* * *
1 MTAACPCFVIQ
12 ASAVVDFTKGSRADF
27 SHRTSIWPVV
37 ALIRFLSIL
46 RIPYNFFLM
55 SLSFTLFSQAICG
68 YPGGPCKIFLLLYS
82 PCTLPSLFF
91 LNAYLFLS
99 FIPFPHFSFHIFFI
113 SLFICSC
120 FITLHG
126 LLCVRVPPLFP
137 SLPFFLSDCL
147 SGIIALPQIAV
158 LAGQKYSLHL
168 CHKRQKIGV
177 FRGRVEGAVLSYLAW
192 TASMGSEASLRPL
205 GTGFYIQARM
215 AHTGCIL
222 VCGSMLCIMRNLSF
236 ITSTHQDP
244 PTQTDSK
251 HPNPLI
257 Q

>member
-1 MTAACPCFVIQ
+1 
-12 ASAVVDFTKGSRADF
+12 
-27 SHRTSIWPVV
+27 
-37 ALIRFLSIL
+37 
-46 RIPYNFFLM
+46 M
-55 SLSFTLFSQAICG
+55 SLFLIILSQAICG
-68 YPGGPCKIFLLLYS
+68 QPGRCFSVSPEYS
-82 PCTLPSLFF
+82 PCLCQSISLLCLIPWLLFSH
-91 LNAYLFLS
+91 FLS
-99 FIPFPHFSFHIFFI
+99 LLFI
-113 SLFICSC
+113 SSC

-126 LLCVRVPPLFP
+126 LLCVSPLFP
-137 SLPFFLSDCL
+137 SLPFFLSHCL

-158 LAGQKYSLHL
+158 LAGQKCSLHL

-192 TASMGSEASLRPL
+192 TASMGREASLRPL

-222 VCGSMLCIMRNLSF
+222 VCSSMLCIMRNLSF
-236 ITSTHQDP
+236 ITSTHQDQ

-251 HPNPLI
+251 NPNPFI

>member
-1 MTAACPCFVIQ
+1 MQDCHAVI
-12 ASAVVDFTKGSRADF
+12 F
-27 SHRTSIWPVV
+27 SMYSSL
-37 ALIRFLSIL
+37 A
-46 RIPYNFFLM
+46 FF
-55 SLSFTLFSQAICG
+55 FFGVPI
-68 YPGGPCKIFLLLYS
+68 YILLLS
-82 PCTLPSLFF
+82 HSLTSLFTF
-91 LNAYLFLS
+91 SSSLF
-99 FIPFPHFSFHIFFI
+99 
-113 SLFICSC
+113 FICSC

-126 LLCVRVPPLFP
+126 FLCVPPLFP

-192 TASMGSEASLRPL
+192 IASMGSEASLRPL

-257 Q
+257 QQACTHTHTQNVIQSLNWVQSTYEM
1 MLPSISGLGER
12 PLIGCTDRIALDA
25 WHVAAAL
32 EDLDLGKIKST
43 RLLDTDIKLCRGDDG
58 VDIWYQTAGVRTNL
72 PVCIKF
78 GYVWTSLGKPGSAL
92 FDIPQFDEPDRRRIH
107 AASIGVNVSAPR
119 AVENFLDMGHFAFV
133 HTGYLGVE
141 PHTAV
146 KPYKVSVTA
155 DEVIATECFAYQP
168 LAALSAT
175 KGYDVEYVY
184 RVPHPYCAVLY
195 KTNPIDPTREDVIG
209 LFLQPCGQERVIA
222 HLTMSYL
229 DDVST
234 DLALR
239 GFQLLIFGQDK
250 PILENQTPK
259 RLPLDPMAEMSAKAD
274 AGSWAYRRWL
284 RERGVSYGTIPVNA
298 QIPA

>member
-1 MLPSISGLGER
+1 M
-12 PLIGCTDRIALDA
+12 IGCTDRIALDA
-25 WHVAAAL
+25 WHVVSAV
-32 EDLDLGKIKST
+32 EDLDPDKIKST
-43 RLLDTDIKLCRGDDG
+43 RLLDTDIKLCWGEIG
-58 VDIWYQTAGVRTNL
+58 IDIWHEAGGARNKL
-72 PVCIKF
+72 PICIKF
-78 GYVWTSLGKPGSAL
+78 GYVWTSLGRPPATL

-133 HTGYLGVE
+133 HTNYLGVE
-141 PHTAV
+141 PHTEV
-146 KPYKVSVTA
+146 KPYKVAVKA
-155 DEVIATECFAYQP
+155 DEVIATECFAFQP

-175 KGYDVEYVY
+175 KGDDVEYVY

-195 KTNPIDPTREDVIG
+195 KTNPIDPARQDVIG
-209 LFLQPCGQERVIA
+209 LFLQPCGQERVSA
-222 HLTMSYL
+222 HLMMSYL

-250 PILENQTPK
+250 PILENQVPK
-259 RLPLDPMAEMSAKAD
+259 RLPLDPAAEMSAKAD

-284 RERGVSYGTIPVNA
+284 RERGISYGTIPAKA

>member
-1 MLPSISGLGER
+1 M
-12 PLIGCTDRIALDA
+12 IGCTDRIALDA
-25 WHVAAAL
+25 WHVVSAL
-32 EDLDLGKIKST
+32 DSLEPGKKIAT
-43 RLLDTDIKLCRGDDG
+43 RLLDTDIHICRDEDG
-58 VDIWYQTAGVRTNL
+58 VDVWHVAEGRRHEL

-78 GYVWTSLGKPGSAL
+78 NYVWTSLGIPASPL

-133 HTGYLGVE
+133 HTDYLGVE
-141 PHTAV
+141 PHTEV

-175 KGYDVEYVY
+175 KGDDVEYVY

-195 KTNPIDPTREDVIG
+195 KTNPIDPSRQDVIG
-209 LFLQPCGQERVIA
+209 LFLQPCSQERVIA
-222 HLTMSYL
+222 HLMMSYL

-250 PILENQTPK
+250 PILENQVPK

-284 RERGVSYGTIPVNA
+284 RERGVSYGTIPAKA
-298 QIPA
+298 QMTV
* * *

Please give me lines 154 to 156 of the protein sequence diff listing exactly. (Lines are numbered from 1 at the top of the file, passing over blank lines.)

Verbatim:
+222 HLMMSYL

-250 PILENQTPK
+250 PILENQVPK